We have not even to risk the adventure alone; for the heroes of all time have gone before us. – Joseph Campbell.
Matt Langdon, the founder of the Hero Construction Company, is doing profoundly important work -- teaching us, and especially our children, how to be heroes. So important, in my opinion, that I urged my children's school to invite him to give a workshop a few years ago, one that my 14 year-old son still remembers.
As a consequence, when Matt asks me write something for him, I gladly do it. He asked me to write about my childhood heroes a few years ago. I did. More recently, he asked me submit a list of who I'd want at my roundtable, as in knights of the roundtable.
Here's a link to my list, and a few observations:
1) As I assembled my roundtable/advisory board, I tried to choose people that I obviously could learn from, but also that based on my experience of them are interested in engaging, and perhaps most importantly, my sense is that I can trust them.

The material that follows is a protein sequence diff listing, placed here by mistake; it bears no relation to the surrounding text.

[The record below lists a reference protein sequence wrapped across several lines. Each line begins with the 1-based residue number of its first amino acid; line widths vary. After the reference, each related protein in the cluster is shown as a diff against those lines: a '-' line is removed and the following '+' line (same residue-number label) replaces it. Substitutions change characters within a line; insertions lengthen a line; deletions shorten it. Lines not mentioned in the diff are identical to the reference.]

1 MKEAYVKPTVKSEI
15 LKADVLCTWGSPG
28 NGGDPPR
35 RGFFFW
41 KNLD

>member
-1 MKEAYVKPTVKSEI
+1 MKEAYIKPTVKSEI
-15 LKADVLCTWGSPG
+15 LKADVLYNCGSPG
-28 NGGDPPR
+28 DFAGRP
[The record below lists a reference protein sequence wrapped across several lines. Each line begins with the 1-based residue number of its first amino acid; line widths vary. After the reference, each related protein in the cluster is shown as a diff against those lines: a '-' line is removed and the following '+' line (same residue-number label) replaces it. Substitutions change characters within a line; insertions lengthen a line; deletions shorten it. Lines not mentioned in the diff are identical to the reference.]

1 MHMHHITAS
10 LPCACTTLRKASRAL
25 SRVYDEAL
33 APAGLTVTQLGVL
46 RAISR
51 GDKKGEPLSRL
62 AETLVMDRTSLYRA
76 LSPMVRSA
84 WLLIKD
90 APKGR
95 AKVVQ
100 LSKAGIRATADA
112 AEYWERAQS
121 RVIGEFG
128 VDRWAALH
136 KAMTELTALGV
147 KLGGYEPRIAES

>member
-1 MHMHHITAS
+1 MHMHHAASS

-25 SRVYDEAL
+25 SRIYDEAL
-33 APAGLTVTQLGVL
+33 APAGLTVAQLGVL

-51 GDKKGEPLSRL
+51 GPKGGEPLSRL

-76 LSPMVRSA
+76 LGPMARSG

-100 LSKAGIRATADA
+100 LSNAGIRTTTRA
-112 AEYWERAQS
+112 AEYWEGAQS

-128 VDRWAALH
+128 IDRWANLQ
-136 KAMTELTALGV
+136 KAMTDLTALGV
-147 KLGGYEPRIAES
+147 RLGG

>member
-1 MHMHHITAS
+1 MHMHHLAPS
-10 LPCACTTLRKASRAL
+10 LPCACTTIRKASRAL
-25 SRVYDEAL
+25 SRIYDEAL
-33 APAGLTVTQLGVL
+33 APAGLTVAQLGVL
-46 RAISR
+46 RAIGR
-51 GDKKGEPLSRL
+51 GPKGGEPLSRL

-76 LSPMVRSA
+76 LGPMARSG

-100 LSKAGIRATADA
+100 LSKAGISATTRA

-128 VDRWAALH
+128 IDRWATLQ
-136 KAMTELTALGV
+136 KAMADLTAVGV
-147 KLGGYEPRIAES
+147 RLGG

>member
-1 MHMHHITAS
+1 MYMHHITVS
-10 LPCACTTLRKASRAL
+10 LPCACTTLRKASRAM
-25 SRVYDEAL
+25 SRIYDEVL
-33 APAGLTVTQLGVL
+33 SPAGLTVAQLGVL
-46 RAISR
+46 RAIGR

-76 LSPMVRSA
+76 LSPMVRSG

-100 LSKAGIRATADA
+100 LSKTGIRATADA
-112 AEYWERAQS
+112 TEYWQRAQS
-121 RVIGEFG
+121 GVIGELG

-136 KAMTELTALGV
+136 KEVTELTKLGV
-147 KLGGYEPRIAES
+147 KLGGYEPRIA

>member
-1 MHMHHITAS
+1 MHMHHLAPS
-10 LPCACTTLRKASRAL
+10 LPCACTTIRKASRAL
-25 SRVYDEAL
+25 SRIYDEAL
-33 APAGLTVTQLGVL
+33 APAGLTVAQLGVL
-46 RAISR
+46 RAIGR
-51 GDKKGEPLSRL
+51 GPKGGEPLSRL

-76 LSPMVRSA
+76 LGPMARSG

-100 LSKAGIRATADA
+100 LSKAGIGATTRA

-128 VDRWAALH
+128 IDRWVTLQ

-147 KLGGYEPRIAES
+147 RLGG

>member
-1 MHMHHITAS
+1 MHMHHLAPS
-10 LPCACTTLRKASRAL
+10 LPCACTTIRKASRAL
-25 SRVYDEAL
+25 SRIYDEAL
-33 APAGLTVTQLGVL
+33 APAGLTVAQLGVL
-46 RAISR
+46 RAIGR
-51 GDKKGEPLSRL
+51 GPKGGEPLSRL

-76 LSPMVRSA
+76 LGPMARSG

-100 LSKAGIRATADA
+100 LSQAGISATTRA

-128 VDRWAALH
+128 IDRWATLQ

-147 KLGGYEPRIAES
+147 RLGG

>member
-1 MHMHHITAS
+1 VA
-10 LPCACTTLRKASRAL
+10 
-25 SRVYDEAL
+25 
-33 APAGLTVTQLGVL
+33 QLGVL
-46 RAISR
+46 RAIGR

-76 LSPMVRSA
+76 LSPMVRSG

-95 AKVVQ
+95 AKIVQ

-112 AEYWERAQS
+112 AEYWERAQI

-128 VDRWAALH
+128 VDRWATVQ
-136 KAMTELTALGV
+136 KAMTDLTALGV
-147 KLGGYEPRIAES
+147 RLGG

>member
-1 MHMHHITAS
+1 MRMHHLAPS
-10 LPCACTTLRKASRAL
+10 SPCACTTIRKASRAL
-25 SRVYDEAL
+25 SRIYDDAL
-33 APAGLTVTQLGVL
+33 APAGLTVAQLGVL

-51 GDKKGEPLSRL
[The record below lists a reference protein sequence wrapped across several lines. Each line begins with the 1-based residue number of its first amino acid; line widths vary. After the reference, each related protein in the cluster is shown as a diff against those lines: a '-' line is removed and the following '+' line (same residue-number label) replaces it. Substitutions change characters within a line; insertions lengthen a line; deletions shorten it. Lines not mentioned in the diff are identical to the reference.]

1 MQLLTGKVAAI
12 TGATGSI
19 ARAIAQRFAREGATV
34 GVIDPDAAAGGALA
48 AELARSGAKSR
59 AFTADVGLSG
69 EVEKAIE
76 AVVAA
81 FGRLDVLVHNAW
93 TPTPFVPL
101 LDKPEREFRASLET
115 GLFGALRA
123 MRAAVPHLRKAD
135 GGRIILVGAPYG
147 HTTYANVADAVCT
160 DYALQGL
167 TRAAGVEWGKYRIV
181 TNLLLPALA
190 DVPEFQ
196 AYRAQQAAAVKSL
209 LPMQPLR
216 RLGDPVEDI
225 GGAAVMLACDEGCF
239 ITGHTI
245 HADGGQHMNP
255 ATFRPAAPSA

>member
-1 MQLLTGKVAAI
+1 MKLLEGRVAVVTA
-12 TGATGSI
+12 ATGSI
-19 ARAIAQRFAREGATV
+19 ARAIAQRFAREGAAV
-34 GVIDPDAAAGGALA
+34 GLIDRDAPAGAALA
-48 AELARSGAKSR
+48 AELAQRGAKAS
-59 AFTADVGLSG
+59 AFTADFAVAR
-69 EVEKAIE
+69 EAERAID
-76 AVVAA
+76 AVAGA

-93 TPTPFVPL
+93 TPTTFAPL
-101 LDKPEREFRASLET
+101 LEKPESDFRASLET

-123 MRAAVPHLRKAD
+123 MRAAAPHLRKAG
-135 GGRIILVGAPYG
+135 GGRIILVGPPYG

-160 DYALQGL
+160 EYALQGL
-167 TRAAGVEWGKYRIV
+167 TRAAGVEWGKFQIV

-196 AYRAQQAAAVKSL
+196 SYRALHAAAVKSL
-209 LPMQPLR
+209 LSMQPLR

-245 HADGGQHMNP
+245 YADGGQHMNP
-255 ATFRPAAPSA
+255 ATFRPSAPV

2) On the list you'll see who I'd have at the roundtable now, but a year from now there would likely be a rotation -- some stay, some go, depending on what I'm trying to figure out.
3) As I am reflecting on my list, I wonder if I am missing a category of "heroes of support;" Perhaps that's because there is overlap with the truth-tellers, which I do have: the people who tend to tell me what they really think are often my biggest supporters.
May you enjoy this list of "my telling you who I admire, and then you'll know who I want to be" to paraphrase Thomas Carlyle.
Who would be at your roundtable?
There are many criteria one can choose to construct a roundtable? What criteria would you use?
P.S. If you liked this post, you may enjoy Elmira Bayrasli's interview with Lucy Marcus titled How to Build a Non-Profit Board.